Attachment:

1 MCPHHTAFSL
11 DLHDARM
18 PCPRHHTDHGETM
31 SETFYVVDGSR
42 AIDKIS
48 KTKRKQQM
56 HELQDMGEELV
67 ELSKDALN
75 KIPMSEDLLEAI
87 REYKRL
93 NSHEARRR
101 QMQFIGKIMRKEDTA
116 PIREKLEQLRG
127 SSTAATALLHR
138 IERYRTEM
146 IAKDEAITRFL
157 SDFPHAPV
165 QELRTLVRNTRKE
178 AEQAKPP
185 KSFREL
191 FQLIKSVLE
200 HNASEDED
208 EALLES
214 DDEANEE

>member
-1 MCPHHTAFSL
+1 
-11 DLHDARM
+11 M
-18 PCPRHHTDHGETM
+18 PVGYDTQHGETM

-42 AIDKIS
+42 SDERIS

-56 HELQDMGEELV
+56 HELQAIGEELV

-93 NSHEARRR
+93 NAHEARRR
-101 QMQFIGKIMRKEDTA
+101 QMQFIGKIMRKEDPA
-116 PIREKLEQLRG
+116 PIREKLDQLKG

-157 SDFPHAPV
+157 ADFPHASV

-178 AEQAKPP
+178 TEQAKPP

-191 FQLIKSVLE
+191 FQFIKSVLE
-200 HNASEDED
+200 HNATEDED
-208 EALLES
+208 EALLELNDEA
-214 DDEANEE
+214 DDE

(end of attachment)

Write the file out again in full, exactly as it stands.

1 MCPHHTAFSL
11 DLHDARM
18 PCPRHHTDHGETM
31 SETFYVVDGSR
42 AIDKIS
48 KTKRKQQM
56 HELQDMGEELV
67 ELSKDALN
75 KIPMSEDLLEAI
87 REYKRL
93 NSHEARRR
101 QMQFIGKIMRKEDTA
116 PIREKLEQLRG
127 SSTAATALLHR
138 IERYRTEM
146 IAKDEAITRFL
157 SDFPHAPV
165 QELRTLVRNTRKE
178 AEQAKPP
185 KSFREL
191 FQLIKSVLE
200 HNASEDED
208 EALLES
214 DDEANEE

>member
-1 MCPHHTAFSL
+1 
-11 DLHDARM
+11 M
-18 PCPRHHTDHGETM
+18 PVGYDTQHGETM

-42 AIDKIS
+42 SDERIS

-56 HELQDMGEELV
+56 HELQAIGEELV

-93 NSHEARRR
+93 NAHEARRR
-101 QMQFIGKIMRKEDTA
+101 QMQFIGKIMRKEDPA
-116 PIREKLEQLRG
+116 PIREKLDQLKG

-157 SDFPHAPV
+157 ADFPHASV

-178 AEQAKPP
+178 TEQAKPP

-191 FQLIKSVLE
+191 FQFIKSVLE
-200 HNASEDED
+200 HNATEDED
-208 EALLES
+208 EALLELNDEA
-214 DDEANEE
+214 DDE